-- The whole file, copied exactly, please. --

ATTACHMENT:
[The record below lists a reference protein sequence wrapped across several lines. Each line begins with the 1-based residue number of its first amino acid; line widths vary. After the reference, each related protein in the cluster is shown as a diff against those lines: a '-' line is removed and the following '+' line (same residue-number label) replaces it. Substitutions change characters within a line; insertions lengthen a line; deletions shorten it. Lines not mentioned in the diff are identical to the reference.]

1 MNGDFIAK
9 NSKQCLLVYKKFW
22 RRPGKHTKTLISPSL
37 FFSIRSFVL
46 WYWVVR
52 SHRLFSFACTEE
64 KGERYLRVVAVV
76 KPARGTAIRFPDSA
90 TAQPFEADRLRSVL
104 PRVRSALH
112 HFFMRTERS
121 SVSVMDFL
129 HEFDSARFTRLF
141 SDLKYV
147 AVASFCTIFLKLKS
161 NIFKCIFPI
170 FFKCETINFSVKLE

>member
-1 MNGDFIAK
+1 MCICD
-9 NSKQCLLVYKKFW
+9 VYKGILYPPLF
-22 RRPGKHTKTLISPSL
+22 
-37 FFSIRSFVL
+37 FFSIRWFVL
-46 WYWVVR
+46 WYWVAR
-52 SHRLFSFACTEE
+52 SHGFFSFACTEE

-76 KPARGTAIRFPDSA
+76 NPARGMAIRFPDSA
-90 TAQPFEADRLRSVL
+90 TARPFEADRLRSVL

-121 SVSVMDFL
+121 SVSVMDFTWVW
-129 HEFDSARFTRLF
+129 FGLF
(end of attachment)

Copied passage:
[The record below lists a reference protein sequence wrapped across several lines. Each line begins with the 1-based residue number of its first amino acid; line widths vary. After the reference, each related protein in the cluster is shown as a diff against those lines: a '-' line is removed and the following '+' line (same residue-number label) replaces it. Substitutions change characters within a line; insertions lengthen a line; deletions shorten it. Lines not mentioned in the diff are identical to the reference.]

1 MNGDFIAK
9 NSKQCLLVYKKFW
22 RRPGKHTKTLISPSL
37 FFSIRSFVL
46 WYWVVR
52 SHRLFSFACTEE
64 KGERYLRVVAVV
76 KPARGTAIRFPDSA
90 TAQPFEADRLRSVL
104 PRVRSALH
112 HFFMRTERS
121 SVSVMDFL
129 HEFDSARFTRLF
141 SDLKYV
147 AVASFCTIFLKLKS
161 NIFKCIFPI
170 FFKCETINFSVKLE

>member
-1 MNGDFIAK
+1 MCICD
-9 NSKQCLLVYKKFW
+9 VYKGILYPPLF
-22 RRPGKHTKTLISPSL
+22 
-37 FFSIRSFVL
+37 FFSIRWFVL
-46 WYWVVR
+46 WYWVAR
-52 SHRLFSFACTEE
+52 SHGFFSFACTEE

-76 KPARGTAIRFPDSA
+76 NPARGMAIRFPDSA
-90 TAQPFEADRLRSVL
+90 TARPFEADRLRSVL

-121 SVSVMDFL
+121 SVSVMDFTWVW
-129 HEFDSARFTRLF
+129 FGLF